Team HelioTech (HT) designed, built, and tested a photovoltaic window module that incorporates solar cells into the structure of a building. For this project's design, solar cells were placed between interior and exterior panes of glass, keeping the design compact and aesthetically pleasing. The window makes use of 3M Brand Prestige Window Film to reflect infrared (IR) light onto the solar cells while allowing visible light to pass through and into the building. This reflected IR light increases the amount of energy generated by the solar cells, thus increasing the solar cellsí efficiency. At the same time, the reflected IR light does not enter the building, thus reducing the cost of air conditioning. The 3M Brand Prestige Window Film also absorbs ultraviolet light, thereby preventing it from entering the building where it can degrade materials.
Team members were Benjaman Holbrook (mechanical engineering; Indianapolis, Ind.); Brett Newill (dual major of electrical and computer engineering; Sault Ste. Marie, Mich.); Travis Pendell (computer engineering; Marcellus, Mich.); Blaine Roushia (mechanical engineering with an emphasis in robotics and automation; Kenosha, Wis.); and Matthew Wagner (mechanical engineering with an emphasis in robotics and automation; Warren, Mich.). Faculty advisors were Paul Weber and Joseph Moening. The project sponsor was 3M, St. Paul, Minn., with Tim Hebrink as industrial contact for 3M.
Team Noise, Vibration, and Harshness Management (NVHM) developed alternative neighborhood noise abatement concepts for the Essar Steel Algoma mill in Sault Ste. Marie, Ont. Presently, sound levels in certain residential areas near the plant are in excess of Canadian federal limits. NVHM undertook field measurements to identify and rank major sound contributors and their audio signature. The team then developed a ray-acoustics simulation model for the mill and its surroundings using specialized software. The model was then used to assess noise-reduction concepts. Based on the model, the team proposes that ESSAR make a sound-absorbing enhancement to the plant's existing boundary noise wall. The team also suggested a new wall just outside of the millís Gas Cleaning Plant facility, to not only reduce on-site noise levels but also provide modest reductions to the neighborhood noise levels.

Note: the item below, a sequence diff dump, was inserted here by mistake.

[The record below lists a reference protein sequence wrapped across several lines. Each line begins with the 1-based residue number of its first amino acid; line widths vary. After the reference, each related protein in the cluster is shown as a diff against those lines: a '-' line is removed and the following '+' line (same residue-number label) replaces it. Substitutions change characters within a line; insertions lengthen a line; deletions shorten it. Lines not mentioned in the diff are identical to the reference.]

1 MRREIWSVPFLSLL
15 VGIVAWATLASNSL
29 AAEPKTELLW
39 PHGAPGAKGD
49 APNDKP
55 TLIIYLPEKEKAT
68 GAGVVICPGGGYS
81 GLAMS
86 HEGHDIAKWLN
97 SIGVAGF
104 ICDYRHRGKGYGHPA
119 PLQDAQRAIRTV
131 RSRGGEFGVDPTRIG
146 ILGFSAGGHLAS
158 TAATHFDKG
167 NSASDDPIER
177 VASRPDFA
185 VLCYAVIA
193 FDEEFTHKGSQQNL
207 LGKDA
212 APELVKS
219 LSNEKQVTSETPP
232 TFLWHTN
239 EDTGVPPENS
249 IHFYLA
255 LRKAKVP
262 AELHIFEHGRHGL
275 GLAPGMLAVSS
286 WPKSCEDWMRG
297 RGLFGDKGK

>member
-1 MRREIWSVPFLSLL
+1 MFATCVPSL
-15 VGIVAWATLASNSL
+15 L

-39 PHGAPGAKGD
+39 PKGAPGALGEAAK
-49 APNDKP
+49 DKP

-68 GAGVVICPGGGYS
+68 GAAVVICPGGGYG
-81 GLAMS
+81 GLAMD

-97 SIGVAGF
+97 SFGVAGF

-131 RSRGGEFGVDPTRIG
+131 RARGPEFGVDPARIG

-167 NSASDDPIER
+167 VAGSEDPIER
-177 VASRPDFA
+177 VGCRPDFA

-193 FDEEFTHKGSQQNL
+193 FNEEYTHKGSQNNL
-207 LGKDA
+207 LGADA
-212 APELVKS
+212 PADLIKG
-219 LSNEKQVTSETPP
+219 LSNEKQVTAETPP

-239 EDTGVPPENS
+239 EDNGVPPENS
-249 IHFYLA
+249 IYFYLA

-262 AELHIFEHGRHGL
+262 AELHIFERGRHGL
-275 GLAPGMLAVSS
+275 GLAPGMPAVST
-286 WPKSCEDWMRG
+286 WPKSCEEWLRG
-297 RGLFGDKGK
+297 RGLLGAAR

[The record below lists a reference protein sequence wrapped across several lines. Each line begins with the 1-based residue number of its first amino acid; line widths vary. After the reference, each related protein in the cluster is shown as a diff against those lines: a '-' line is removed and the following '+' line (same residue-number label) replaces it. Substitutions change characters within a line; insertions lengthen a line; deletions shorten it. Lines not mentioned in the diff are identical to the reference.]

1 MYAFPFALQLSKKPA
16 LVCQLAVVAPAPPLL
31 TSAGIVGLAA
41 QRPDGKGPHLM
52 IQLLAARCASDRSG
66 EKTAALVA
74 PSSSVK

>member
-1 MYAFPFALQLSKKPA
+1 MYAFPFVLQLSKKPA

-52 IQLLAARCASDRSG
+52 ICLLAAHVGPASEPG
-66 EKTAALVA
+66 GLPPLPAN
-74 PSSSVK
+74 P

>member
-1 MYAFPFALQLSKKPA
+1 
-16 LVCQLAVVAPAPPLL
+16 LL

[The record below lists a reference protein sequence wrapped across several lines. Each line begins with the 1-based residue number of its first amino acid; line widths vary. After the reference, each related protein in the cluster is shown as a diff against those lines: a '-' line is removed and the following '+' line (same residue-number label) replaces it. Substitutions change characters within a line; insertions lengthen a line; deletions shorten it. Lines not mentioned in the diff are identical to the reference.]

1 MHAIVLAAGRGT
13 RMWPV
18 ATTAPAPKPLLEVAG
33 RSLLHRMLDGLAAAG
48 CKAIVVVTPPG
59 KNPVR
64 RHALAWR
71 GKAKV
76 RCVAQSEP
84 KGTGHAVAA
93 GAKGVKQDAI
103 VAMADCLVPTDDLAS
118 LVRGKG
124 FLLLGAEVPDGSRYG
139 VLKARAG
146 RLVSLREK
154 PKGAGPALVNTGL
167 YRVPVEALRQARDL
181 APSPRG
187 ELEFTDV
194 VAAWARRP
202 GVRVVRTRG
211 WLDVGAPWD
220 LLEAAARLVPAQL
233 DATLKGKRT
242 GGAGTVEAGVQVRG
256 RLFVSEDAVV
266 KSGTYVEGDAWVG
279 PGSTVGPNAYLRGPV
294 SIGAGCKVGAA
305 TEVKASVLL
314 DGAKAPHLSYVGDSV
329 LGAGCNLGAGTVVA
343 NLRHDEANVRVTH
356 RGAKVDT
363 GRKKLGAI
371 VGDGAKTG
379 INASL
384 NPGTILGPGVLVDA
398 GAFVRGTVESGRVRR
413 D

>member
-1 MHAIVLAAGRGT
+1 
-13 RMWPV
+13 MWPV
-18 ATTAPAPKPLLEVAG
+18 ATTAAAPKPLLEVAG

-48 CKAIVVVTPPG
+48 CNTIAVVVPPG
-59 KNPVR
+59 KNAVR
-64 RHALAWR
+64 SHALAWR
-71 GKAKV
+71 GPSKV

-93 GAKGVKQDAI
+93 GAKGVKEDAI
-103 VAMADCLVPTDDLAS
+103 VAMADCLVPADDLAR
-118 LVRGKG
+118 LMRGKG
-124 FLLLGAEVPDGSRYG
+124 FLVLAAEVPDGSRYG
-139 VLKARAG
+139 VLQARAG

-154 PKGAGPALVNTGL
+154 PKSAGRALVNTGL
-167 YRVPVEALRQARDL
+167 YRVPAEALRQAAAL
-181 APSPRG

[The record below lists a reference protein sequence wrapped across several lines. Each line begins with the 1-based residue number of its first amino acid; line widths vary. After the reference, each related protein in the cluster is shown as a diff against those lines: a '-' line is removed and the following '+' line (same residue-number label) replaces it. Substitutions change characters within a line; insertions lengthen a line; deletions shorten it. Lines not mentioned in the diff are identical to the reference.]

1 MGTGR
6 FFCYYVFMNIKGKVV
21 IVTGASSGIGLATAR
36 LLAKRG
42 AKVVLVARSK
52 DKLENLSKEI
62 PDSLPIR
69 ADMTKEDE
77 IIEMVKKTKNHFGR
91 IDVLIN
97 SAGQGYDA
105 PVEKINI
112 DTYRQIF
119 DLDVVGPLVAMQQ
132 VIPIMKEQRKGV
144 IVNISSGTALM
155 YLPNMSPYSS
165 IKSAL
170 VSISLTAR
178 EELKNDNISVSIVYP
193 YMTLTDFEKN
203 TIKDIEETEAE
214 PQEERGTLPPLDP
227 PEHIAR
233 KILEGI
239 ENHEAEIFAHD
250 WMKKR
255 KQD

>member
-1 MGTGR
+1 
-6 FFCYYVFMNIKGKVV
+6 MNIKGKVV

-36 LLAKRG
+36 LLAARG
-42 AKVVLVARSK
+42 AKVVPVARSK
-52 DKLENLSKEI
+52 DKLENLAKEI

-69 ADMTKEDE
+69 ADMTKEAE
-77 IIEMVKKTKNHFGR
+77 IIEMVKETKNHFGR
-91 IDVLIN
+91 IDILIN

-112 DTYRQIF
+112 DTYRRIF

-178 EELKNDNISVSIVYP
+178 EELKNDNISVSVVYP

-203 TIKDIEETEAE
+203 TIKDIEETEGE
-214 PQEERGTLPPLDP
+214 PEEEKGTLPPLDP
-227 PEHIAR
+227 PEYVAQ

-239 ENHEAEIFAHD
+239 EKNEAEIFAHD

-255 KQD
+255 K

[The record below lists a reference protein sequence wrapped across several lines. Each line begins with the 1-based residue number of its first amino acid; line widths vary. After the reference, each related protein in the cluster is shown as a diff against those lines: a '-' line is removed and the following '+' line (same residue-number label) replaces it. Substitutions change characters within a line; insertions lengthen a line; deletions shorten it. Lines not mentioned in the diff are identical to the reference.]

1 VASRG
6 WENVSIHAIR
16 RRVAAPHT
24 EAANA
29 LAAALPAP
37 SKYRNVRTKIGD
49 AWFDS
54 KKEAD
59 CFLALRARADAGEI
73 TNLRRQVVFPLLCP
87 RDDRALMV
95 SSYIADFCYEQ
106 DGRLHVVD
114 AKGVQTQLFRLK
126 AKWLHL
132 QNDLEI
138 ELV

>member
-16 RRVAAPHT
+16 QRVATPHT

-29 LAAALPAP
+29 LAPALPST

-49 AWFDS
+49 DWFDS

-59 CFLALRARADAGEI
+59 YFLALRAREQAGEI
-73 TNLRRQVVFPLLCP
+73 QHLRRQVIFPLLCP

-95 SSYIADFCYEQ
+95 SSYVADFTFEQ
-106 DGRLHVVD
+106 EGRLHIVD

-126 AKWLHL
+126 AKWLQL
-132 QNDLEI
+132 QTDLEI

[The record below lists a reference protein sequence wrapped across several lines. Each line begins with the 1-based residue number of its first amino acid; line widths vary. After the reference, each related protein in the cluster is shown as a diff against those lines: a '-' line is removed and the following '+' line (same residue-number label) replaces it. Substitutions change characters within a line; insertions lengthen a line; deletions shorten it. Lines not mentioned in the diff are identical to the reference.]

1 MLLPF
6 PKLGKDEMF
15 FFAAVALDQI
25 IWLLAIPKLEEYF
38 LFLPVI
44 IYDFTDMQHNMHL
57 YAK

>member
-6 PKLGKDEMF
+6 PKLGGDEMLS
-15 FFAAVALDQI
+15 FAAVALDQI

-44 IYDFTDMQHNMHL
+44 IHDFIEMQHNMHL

Team NVHM is (with majors and home towns) Jacob Black (mechanical engineering; Sault Ste. Marie, Ont.); Joseph Douglas (electrical engineering; Sault Ste. Marie, Ont.); and Jordan Verdelli (mechanical engineering; Sault Ste. Marie, Ont.). The faculty advisor was Robert Hildebrand, with lead industrial contact being Chris Janssen of Essar Steel Algoma, Sault Ste. Marie, Ont.
Vehicle dynamometer testing systems are widely used in the design, building, and maintenance of all types of vehicles. Team Superior Vehicle Testing (SVT) designed and built a small-scale, bench-top dynamometer system for use in LSSUís vehicle systems courses. The system provides torque and speed control and measurement via a computer-based data acquisition system. Team SVT also made significant upgrades to a full-sized dynamometer that works with cars and vans. That work focused on the redesign and implementation of several safety systems, as well as improvements to real-time instrumentation and data acquisition.
Team SVT is (with majors and home towns) Tara Bioty (mechanical engineering; Jackson, Mich.); Christopher Dalpra (manufacturing engineering technology; Ann Arbor, Mich.); Kirk Harris (electrical engineering; Traverse City, Mich.); and Dennis Ross (mechanical engineering; Rudyard, Mich.). The faculty advisor and industrial contact were, respectively, David McDonald and Robert Hildebrand.
Do a Web search for "LSSU engineering" to learn more about studying engineering and technology at LSSU.
CONTACTS: John Shibley, e-mail, 906-635-2314; Tom Pink, e-mail, 635-2315.